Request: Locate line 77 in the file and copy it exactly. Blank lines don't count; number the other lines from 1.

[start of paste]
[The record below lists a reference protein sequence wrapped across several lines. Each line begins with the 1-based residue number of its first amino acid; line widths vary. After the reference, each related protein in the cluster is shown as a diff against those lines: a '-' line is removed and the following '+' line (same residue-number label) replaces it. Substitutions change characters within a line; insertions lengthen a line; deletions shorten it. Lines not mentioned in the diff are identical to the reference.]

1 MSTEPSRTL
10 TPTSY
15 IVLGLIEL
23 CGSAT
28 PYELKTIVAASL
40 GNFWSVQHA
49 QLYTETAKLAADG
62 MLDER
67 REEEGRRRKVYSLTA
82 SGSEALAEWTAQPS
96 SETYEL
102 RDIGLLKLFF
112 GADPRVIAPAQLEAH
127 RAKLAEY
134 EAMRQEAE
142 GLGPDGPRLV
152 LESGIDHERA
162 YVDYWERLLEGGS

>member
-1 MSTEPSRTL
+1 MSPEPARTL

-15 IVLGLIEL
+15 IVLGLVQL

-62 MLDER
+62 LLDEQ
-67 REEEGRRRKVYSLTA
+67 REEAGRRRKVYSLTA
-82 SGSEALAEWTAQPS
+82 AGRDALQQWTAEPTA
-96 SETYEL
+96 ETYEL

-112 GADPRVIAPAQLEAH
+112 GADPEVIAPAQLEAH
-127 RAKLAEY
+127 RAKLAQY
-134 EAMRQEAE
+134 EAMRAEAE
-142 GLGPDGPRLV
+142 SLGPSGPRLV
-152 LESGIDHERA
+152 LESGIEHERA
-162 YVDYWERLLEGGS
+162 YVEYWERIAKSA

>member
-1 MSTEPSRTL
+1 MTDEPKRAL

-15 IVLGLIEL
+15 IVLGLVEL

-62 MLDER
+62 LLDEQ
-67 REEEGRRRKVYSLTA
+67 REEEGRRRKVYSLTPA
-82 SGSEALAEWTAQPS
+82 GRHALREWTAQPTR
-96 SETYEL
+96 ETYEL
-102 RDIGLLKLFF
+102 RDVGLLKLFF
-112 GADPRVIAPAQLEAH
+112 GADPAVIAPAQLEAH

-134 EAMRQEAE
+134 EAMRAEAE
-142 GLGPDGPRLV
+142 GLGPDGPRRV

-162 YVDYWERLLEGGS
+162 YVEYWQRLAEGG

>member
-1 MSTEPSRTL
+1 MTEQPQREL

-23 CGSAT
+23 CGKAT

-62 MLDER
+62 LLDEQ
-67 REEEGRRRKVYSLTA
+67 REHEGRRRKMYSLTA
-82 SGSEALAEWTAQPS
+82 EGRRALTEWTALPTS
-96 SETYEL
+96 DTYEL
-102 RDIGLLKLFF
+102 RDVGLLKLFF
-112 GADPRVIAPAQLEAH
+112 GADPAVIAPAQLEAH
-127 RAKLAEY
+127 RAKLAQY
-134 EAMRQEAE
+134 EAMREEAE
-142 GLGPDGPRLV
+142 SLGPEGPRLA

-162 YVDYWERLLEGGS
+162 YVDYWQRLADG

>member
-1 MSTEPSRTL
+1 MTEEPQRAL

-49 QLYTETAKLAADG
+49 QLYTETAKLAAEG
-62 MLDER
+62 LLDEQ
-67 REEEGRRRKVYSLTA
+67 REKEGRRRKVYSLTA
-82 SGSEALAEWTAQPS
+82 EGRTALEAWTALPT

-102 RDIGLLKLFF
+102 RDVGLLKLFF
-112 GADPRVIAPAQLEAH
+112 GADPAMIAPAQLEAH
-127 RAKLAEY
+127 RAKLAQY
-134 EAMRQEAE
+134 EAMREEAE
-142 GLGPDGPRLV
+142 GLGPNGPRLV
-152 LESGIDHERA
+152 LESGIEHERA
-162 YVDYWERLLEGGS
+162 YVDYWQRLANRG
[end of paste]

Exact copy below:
-82 SGSEALAEWTAQPS